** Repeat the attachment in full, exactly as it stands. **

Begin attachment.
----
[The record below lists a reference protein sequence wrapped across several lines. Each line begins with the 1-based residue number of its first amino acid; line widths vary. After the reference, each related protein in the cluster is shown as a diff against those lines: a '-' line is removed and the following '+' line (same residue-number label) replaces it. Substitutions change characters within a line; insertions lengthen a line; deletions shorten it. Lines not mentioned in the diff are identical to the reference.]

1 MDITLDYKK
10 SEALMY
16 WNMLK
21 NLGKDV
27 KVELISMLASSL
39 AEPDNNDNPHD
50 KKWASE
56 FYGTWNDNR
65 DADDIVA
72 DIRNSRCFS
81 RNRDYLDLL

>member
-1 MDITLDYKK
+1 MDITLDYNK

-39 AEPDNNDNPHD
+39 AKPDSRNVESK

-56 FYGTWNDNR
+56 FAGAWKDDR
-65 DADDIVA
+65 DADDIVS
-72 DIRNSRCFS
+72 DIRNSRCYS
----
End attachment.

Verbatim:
[The record below lists a reference protein sequence wrapped across several lines. Each line begins with the 1-based residue number of its first amino acid; line widths vary. After the reference, each related protein in the cluster is shown as a diff against those lines: a '-' line is removed and the following '+' line (same residue-number label) replaces it. Substitutions change characters within a line; insertions lengthen a line; deletions shorten it. Lines not mentioned in the diff are identical to the reference.]

1 MDITLDYKK
10 SEALMY
16 WNMLK
21 NLGKDV
27 KVELISMLASSL
39 AEPDNNDNPHD
50 KKWASE
56 FYGTWNDNR
65 DADDIVA
72 DIRNSRCFS
81 RNRDYLDLL

>member
-1 MDITLDYKK
+1 MDITLDYNK

-39 AEPDNNDNPHD
+39 AKPDSRNVESK

-56 FYGTWNDNR
+56 FAGAWKDDR
-65 DADDIVA
+65 DADDIVS
-72 DIRNSRCFS
+72 DIRNSRCYS